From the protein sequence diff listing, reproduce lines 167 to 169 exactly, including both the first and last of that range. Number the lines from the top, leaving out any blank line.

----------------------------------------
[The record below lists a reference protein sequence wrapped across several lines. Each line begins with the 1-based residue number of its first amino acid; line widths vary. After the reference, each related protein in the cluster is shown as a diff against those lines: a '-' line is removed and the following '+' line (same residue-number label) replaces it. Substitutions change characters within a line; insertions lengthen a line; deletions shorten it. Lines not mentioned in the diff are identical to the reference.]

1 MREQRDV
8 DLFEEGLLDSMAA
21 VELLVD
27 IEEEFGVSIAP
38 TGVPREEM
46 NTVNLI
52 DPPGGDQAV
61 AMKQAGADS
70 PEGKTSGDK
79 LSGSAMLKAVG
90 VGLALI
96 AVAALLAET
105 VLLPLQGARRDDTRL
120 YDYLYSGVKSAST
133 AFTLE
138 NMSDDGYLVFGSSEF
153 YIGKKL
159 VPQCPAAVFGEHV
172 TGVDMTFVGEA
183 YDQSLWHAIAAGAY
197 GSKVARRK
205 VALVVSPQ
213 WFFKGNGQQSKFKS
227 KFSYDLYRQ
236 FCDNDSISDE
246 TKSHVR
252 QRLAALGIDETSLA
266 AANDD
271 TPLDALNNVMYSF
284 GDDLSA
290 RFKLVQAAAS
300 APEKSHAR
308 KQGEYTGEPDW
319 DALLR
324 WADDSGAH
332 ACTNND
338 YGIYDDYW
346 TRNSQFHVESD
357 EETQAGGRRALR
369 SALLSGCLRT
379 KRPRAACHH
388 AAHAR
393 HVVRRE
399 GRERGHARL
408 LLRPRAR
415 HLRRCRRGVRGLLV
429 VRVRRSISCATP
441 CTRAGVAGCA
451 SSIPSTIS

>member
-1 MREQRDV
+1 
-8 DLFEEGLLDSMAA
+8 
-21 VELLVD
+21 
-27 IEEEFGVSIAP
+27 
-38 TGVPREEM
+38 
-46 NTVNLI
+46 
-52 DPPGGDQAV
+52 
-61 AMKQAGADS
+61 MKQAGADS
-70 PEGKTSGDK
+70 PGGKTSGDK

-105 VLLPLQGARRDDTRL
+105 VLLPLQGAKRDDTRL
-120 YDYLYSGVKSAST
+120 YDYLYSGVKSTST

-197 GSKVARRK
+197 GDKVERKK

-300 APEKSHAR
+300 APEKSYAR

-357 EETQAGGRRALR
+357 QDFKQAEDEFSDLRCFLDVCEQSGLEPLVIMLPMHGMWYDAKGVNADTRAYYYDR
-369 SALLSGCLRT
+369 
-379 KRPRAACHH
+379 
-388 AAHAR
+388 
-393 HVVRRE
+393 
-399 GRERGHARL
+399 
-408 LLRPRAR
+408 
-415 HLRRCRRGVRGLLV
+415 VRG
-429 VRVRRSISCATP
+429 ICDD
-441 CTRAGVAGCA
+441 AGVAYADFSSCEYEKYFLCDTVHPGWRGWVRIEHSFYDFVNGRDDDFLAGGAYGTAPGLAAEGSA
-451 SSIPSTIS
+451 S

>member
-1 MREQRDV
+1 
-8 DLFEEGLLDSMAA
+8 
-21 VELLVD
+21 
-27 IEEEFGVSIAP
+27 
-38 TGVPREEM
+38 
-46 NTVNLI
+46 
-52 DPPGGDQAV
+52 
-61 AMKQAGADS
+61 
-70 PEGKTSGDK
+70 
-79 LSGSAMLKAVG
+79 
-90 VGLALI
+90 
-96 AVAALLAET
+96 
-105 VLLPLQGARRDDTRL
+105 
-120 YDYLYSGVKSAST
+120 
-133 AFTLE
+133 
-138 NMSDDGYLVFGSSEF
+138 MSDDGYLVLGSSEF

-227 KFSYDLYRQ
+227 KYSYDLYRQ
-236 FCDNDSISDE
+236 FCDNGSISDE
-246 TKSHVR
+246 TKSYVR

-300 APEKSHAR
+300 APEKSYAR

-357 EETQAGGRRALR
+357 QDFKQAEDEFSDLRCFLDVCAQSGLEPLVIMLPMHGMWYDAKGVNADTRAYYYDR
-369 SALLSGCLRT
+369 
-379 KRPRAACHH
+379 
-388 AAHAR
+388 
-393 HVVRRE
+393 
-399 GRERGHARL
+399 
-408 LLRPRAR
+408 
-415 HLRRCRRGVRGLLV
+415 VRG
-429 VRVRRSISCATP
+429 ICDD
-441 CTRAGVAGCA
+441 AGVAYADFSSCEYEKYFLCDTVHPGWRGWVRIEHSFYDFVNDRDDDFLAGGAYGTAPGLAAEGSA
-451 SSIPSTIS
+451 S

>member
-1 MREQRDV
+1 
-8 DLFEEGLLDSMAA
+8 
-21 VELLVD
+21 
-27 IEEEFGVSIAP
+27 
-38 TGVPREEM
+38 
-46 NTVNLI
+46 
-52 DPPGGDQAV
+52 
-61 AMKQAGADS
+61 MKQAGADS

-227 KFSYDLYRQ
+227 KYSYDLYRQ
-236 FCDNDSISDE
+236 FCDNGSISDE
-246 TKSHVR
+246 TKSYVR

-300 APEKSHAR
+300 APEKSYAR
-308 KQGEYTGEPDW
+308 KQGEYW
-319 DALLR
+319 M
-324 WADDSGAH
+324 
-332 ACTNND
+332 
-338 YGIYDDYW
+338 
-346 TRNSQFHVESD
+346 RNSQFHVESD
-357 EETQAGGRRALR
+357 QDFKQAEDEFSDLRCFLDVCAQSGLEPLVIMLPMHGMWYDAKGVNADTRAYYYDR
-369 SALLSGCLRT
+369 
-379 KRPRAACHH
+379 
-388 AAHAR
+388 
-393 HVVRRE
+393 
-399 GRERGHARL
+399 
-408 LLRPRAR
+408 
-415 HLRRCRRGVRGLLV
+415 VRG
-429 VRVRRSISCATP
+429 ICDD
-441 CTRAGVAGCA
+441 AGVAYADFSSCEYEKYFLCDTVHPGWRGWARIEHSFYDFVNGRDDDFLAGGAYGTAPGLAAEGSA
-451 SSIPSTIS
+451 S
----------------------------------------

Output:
+8 
-21 VELLVD
+21 